Scientific research: more quantity, less quality

Science struggles with a true paradox: while the production of knowledge accelerates and intensifies, great or revolutionary discoveries become increasingly rare. Among the reasons for such a decline is the competition to publish, which has made researchers more concerned with quantity than quality, and has led them to take fewer risks.

In the first decades under study, verbs reminiscent of creativity and discovery predominate; in recent decades, they have been replaced by words that create improvements or applications. (AFP)

Scientific publications and technological innovations are increasing exponentially, but major discoveries that dramatically advance science are declining over time, according to a Nature study published on Wednesday.

The authors of the study, Carlson School of Management researchers, despite the acceleration in the production of knowledge, a paradox of slow-moving science has already been documented for certain research areas such as semiconductors or pharmaceuticals. Minnesota (USA).

They wanted to measure it for the first time in all subjects. Based on 45 million scientific articles over six decades (1945 to 2010) and 3.9 million patents (1976-2010) extracted from global databases, including the Web of Science information platform.

Over the years, their work breaks down the most cited papers to produce a “disruption index,” the way scientists cite each other. This allows you to predict whether an article is a game-changer or a technological innovation creates a breakthrough.

They distinguish two types of discoveries: on the one hand, contributions that came to reinforce the “status quo”, like the Nobel laureates Khon and Sham (1965), based on existing theorems to develop an original method of electronic computing. structure of atoms.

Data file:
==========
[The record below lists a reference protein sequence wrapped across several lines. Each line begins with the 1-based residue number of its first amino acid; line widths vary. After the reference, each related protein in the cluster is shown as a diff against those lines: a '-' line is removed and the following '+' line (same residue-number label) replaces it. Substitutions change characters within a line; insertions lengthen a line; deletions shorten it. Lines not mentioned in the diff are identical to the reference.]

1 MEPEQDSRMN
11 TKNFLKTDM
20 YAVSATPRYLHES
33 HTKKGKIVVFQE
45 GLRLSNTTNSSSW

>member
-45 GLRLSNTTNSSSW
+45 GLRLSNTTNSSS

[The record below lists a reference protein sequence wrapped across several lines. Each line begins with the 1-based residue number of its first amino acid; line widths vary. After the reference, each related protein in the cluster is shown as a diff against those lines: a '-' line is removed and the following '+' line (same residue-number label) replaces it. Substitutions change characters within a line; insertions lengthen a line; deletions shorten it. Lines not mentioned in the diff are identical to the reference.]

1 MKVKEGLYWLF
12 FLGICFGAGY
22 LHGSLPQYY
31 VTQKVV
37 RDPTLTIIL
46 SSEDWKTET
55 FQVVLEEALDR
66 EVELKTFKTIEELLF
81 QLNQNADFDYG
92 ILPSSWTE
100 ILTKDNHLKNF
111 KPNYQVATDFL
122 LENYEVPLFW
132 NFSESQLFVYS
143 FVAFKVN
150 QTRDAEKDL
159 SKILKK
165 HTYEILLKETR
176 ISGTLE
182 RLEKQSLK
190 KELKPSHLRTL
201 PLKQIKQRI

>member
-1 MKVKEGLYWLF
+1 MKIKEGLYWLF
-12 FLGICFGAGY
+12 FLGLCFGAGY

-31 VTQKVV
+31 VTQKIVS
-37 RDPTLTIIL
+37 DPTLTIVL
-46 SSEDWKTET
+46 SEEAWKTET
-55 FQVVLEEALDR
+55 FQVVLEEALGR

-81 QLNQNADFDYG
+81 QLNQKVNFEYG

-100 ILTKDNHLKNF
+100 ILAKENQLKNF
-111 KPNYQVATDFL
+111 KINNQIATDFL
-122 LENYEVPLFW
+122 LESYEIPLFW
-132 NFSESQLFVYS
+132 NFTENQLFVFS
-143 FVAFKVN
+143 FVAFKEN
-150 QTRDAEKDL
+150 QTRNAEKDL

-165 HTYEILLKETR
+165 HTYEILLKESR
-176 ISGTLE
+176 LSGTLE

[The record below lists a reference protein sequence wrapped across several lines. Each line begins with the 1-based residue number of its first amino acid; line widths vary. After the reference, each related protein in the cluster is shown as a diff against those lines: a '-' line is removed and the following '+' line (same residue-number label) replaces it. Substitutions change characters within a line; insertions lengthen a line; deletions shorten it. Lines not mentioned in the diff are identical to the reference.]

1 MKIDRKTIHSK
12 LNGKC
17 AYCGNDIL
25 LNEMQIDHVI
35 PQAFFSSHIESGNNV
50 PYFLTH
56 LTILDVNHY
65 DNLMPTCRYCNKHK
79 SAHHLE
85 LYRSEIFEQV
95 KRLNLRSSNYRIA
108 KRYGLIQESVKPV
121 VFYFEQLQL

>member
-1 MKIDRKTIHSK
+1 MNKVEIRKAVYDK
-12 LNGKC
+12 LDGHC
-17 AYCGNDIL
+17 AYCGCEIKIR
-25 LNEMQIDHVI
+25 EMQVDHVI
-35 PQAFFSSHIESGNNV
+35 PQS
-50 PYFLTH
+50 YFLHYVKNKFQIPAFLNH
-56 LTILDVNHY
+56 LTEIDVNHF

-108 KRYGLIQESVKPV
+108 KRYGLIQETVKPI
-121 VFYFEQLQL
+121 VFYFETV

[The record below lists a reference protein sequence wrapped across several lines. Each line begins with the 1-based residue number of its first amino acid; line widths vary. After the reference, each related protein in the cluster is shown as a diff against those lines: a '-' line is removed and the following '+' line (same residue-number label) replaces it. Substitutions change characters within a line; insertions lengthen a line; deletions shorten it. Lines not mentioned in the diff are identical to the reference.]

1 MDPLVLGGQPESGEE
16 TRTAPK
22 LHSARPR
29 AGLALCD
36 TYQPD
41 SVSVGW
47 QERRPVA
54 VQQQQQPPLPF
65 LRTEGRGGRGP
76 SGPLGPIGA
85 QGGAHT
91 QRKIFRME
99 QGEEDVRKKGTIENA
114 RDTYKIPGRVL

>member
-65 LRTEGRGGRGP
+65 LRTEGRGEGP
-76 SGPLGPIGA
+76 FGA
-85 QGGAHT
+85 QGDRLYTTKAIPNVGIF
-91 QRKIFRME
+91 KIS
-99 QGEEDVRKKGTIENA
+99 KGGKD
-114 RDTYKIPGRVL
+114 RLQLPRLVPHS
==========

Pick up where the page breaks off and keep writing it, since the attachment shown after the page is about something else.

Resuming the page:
A gradual descent
Scientific publications and technological innovations are increasing exponentially, but the breakthrough discoveries that dramatically advance science are diminishing over time (AFP)

On the other hand, “disruptive” discoveries that shake up theories and take science in a different direction, like Nobel Watsons and Cricks, who revolutionized biology by demonstrating the double helix structure of DNA.

Their index ranges from negative -1 point (consolidation) to +1 positive point (disruption). According to their calculations, the percentage of this indicator significantly and continuously decreased in publications between 1945 and 2010 (91.9%), affecting medicine, physical and social sciences as well. Also with 80% reduction for patents.

The vocabulary is in decline: the first decades studied are dominated by verbs that evoke creativity and discovery; in recent decades they have been replaced by words that evoke refinements or applications.

“That doesn’t mean there aren’t more advances,” points out Michael Park, lead author. Despite the slower pace, “there is still a fairly consistent amount of disruptive work in recent discoveries, such as gravitational waves in 2015 or the messenger RNA vaccine against Covid-19,” he explains to AFP.

But “a healthy scientific ecosystem is one in which disruptive and reinforcing discoveries mix. However, the nature of science is changing,” emphasizes Professor Russell Funk, who led the work.

“Publish, publish, publish”
A frenzied race to publish in universities, especially Anglo-Saxon, trumps real scientific achievement (Creative Commons)

The growing weight of knowledge to be acquired by researchers and inventors who spend more time training than “pushing back the frontiers of science” is in question.

This “research burden” leads to relying on “more and more narrow parts of existing knowledge”, regrets Prof. Funk. The study notes, for example, a tendency to cite more than the same previous work, and therefore a lack of renewal.

Another factor: the pressure to “publish, publish, publish” interprets the guarantee of academic success as “publish or perish”.

“The race to publish has accelerated since the early 2000s,” said Jérôme Lamy, a historian and sociologist of science who was not involved in the work.

“Although the concept of disruptive+ discovery is a bit difficult to define, this study clearly points to a global trend that is forcing researchers to separate their papers+ to improve their performance and find funding.” , gave an interview to AFP.

The expert analyzes that this “atomization” of the work “undermines research that takes less and less risk”.

To address this, the study urges national research agencies to prioritize quality over quantity and give scientists more time to think deeply about big topics.

with AFP

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